Google+ is not dead, but it’s about to change.
That was the message that Google exec Bradley Horowitz delivered at a special briefing with reporters during Google’s annual developer conference on Thursday.
“Google+ will be changing,” he said during an event at Google I/O, the company’s big annual conference.
Horowitz assured the audience that the company would continue to work on Google+ despite the fact that it just announced a brand new Photos app which separates the photo service from the social network.
“What I can commit to is the same level of product diligence on Google+,” he said, adding that Google+ has an “excellent” team behind it.
Google+ launched in 2011 with much fanfare, but the service has struggled to compete with Facebook as a popular social media stream. In 2014, Vic Gundotra, the head of Google+ left the company, raising questions about the service’s future.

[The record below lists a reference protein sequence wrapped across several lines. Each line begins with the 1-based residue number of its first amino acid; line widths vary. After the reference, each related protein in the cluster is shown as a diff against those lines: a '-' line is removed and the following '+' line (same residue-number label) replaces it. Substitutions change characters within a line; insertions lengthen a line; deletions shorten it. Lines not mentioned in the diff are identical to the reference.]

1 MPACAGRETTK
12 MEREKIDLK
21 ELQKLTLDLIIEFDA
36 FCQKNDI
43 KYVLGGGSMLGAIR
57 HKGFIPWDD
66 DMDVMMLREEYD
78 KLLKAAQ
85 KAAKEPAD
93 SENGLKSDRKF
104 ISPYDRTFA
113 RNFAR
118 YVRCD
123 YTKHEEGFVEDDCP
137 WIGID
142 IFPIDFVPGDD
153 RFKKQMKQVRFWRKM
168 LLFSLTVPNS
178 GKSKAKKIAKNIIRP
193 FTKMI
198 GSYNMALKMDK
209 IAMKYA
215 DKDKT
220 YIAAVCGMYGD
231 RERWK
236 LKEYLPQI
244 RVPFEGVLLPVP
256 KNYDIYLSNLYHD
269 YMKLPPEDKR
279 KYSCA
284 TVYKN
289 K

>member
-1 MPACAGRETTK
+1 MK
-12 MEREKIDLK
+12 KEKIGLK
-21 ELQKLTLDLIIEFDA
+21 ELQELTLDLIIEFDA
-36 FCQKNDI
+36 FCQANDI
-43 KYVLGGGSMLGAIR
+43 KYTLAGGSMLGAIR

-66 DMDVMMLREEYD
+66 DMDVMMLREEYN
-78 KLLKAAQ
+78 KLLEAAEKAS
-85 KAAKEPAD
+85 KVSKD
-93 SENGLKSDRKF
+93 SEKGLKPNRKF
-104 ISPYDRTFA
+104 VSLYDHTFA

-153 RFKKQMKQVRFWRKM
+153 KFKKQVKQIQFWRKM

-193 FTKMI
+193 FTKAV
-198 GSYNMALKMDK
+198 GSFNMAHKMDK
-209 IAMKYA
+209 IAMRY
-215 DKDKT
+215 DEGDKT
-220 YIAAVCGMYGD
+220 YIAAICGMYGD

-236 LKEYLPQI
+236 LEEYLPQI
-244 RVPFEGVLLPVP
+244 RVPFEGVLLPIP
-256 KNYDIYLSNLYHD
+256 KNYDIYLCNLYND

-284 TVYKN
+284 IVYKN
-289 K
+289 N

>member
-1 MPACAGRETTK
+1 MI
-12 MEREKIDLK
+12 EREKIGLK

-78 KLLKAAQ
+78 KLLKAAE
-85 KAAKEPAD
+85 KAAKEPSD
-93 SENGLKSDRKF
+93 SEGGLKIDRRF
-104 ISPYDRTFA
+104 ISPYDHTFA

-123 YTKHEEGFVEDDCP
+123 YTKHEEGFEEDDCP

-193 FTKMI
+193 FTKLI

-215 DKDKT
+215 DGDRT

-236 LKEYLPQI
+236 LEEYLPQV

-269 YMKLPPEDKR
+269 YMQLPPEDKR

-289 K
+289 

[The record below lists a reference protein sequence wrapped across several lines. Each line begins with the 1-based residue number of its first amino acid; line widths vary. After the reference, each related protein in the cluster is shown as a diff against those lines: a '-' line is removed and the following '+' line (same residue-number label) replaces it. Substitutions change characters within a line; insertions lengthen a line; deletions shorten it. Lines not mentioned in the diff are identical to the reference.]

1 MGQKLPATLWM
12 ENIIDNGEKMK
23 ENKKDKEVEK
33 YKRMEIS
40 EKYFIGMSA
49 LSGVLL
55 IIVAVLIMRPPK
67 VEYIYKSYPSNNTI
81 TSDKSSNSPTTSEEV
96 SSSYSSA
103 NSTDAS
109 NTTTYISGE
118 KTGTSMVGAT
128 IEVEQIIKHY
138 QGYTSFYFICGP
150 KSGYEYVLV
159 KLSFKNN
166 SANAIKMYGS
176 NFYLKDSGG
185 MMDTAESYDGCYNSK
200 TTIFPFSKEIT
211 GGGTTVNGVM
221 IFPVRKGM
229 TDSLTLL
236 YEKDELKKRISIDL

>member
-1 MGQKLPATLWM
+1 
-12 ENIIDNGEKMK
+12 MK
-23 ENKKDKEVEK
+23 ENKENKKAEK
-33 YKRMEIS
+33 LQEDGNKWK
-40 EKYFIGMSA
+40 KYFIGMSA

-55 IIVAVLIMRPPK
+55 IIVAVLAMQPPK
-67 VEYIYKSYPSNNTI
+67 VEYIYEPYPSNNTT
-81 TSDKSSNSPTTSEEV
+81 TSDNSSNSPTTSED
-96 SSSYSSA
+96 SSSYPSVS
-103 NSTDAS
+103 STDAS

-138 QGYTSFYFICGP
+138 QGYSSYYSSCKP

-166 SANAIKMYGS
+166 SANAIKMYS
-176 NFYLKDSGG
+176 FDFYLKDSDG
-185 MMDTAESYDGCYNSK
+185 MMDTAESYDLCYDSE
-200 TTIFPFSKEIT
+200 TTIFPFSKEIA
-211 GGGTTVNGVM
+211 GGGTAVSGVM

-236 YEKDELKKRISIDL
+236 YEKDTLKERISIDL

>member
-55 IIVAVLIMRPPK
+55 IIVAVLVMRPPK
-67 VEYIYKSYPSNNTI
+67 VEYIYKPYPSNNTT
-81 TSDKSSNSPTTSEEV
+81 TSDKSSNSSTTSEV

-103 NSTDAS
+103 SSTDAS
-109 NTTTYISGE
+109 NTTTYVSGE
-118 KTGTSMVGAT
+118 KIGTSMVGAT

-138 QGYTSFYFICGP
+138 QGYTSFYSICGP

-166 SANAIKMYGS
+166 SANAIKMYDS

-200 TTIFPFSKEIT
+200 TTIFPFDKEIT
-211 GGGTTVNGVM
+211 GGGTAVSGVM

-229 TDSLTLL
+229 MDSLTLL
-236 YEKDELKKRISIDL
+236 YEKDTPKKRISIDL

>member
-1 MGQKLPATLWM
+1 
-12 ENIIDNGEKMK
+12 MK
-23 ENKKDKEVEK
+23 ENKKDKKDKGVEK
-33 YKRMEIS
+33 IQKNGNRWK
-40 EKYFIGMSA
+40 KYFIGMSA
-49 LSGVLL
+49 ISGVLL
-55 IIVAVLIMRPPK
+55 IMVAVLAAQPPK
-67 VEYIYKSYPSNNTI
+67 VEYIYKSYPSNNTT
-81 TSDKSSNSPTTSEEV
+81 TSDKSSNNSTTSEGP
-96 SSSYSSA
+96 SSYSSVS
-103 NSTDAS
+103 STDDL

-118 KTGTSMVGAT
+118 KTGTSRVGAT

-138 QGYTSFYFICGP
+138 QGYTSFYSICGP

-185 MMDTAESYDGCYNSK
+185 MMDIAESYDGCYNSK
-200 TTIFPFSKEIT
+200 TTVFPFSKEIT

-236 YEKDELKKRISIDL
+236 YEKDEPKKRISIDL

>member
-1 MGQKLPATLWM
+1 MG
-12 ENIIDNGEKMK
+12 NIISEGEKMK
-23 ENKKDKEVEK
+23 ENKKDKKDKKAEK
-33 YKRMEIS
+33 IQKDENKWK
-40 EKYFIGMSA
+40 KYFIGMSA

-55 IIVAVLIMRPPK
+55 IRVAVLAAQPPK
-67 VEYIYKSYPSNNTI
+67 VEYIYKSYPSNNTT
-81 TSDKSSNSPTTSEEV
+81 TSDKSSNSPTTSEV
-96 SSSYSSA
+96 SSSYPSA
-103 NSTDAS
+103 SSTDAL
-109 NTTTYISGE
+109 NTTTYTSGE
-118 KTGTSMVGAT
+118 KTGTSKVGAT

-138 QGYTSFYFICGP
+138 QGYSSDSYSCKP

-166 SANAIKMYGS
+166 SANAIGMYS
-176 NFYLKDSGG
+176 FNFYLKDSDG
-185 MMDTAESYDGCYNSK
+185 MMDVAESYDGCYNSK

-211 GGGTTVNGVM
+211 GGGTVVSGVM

As Google+ evolves, it will increasingly focus on connecting people around “shared connections and interests,” effectively creating online communities for people interested in similar things such as vintage guitars, Horowitz explained. Currently, Google+ sees one million circle joins a day for these kinds of communities.
“You’ll see us continue to double down on that use case,” Horowitz said.
The comments seem to echo what Sundar Pichai, Google’s senior vice president of products, said to Forbes in February. “You’ll continue to see us focus on communications, photos and the Google+ Stream as three important areas, rather than being thought of as one area,” Pichai said to the publication.
Technically, plenty of people use Google+, since signing into Google+ gives you access to Gmail, Google Drive, and all of Google’s other apps. But as a social network, it hasn’t caught on the way Facebook has.
Now, it sounds like we’re going to learn more about Google’s strategy for Google+ moving forward.